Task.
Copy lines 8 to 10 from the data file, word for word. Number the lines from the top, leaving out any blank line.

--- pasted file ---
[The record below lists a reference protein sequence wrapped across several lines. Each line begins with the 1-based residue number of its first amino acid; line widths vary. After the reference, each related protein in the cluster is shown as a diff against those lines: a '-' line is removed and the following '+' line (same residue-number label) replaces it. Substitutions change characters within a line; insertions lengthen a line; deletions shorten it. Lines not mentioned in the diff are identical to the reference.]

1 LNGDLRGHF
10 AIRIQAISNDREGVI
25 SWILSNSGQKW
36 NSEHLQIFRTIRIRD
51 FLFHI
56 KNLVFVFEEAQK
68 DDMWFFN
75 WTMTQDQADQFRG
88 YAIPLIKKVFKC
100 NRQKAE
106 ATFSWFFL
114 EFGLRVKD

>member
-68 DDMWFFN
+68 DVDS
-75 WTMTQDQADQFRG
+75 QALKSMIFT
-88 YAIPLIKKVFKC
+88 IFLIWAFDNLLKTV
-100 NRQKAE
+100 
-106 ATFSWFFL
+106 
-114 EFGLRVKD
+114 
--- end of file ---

68 DDMWFFN
75 WTMTQDQADQFRG
88 YAIPLIKKVFKC